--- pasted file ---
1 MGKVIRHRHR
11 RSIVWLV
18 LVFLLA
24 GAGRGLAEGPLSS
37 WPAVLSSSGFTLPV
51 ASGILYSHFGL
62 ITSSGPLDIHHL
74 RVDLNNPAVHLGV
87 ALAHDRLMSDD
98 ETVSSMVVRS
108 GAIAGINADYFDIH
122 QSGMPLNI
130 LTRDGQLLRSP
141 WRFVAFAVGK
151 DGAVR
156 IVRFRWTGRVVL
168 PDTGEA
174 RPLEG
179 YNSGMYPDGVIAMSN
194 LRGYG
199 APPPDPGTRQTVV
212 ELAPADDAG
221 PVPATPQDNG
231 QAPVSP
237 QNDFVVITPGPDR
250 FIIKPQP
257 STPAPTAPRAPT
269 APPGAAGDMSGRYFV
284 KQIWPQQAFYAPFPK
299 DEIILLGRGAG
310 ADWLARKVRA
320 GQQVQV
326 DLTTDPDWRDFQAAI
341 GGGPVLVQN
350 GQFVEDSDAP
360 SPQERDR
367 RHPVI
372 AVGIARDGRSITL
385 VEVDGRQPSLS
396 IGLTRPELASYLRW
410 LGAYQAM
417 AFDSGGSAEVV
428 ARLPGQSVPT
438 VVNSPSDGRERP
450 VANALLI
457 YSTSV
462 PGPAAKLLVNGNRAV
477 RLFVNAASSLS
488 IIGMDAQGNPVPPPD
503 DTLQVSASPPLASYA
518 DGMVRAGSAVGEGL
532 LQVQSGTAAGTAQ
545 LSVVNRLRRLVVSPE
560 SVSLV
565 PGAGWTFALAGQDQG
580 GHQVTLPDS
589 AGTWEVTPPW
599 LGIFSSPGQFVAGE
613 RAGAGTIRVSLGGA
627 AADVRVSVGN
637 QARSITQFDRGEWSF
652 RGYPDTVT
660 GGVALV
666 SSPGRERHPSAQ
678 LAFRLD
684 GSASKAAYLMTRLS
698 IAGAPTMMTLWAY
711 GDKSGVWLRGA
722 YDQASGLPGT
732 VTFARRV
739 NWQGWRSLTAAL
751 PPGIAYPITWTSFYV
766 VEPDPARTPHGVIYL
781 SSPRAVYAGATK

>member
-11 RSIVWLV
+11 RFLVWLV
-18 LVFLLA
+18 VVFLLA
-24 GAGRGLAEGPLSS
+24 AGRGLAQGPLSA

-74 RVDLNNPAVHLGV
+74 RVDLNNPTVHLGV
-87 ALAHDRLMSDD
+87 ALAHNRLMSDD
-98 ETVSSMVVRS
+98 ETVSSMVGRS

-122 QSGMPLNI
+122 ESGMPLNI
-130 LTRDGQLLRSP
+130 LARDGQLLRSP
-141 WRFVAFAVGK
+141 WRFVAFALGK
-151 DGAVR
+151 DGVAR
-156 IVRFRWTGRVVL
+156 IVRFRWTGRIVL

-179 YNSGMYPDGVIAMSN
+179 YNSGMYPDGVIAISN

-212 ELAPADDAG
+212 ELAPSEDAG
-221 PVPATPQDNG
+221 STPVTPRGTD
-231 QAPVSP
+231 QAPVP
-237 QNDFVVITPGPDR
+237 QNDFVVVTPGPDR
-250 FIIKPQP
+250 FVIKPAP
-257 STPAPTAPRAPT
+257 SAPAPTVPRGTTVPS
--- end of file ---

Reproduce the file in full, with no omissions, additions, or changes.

1 MGKVIRHRHR
11 RSIVWLV
18 LVFLLA
24 GAGRGLAEGPLSS
37 WPAVLSSSGFTLPV
51 ASGILYSHFGL
62 ITSSGPLDIHHL
74 RVDLNNPAVHLGV
87 ALAHDRLMSDD
98 ETVSSMVVRS
108 GAIAGINADYFDIH
122 QSGMPLNI
130 LTRDGQLLRSP
141 WRFVAFAVGK
151 DGAVR
156 IVRFRWTGRVVL
168 PDTGEA
174 RPLEG
179 YNSGMYPDGVIAMSN
194 LRGYG
199 APPPDPGTRQTVV
212 ELAPADDAG
221 PVPATPQDNG
231 QAPVSP
237 QNDFVVITPGPDR
250 FIIKPQP
257 STPAPTAPRAPT
269 APPGAAGDMSGRYFV
284 KQIWPQQAFYAPFPK
299 DEIILLGRGAG
310 ADWLARKVRA
320 GQQVQV
326 DLTTDPDWRDFQAAI
341 GGGPVLVQN
350 GQFVEDSDAP
360 SPQERDR
367 RHPVI
372 AVGIARDGRSITL
385 VEVDGRQPSLS
396 IGLTRPELASYLRW
410 LGAYQAM
417 AFDSGGSAEVV
428 ARLPGQSVPT
438 VVNSPSDGRERP
450 VANALLI
457 YSTSV
462 PGPAAKLLVNGNRAV
477 RLFVNAASSLS
488 IIGMDAQGNPVPPPD
503 DTLQVSASPPLASYA
518 DGMVRAGSAVGEGL
532 LQVQSGTAAGTAQ
545 LSVVNRLRRLVVSPE
560 SVSLV
565 PGAGWTFALAGQDQG
580 GHQVTLPDS
589 AGTWEVTPPW
599 LGIFSSPGQFVAGE
613 RAGAGTIRVSLGGA
627 AADVRVSVGN
637 QARSITQFDRGEWSF
652 RGYPDTVT
660 GGVALV
666 SSPGRERHPSAQ
678 LAFRLD
684 GSASKAAYLMTRLS
698 IAGAPTMMTLWAY
711 GDKSGVWLRGA
722 YDQASGLPGT
732 VTFARRV
739 NWQGWRSLTAAL
751 PPGIAYPITWTSFYV
766 VEPDPARTPHGVIYL
781 SSPRAVYAGATK

>member
-11 RSIVWLV
+11 RFLVWLV
-18 LVFLLA
+18 VVFLLA
-24 GAGRGLAEGPLSS
+24 AGRGLAQGPLSA

-74 RVDLNNPAVHLGV
+74 RVDLNNPTVHLGV
-87 ALAHDRLMSDD
+87 ALAHNRLMSDD
-98 ETVSSMVVRS
+98 ETVSSMVGRS

-122 QSGMPLNI
+122 ESGMPLNI
-130 LTRDGQLLRSP
+130 LARDGQLLRSP
-141 WRFVAFAVGK
+141 WRFVAFALGK
-151 DGAVR
+151 DGVAR
-156 IVRFRWTGRVVL
+156 IVRFRWTGRIVL

-179 YNSGMYPDGVIAMSN
+179 YNSGMYPDGVIAISN

-212 ELAPADDAG
+212 ELAPSEDAG
-221 PVPATPQDNG
+221 STPVTPRGTD
-231 QAPVSP
+231 QAPVP
-237 QNDFVVITPGPDR
+237 QNDFVVVTPGPDR
-250 FIIKPQP
+250 FVIKPAP
-257 STPAPTAPRAPT
+257 SAPAPTVPRGTTVPS